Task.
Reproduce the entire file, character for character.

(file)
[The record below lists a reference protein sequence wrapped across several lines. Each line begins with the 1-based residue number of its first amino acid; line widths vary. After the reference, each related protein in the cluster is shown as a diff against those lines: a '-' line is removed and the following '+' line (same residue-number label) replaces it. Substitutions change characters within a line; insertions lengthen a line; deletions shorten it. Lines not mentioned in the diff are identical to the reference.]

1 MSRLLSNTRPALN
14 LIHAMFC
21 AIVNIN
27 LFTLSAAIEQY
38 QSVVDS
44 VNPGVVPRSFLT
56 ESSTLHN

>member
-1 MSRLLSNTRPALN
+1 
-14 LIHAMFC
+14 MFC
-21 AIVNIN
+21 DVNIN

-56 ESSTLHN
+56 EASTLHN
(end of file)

[The record below lists a reference protein sequence wrapped across several lines. Each line begins with the 1-based residue number of its first amino acid; line widths vary. After the reference, each related protein in the cluster is shown as a diff against those lines: a '-' line is removed and the following '+' line (same residue-number label) replaces it. Substitutions change characters within a line; insertions lengthen a line; deletions shorten it. Lines not mentioned in the diff are identical to the reference.]

1 MSRLLSNTRPALN
14 LIHAMFC
21 AIVNIN
27 LFTLSAAIEQY
38 QSVVDS
44 VNPGVVPRSFLT
56 ESSTLHN

>member
-1 MSRLLSNTRPALN
+1 
-14 LIHAMFC
+14 MFC
-21 AIVNIN
+21 DVNIN

-56 ESSTLHN
+56 EASTLHN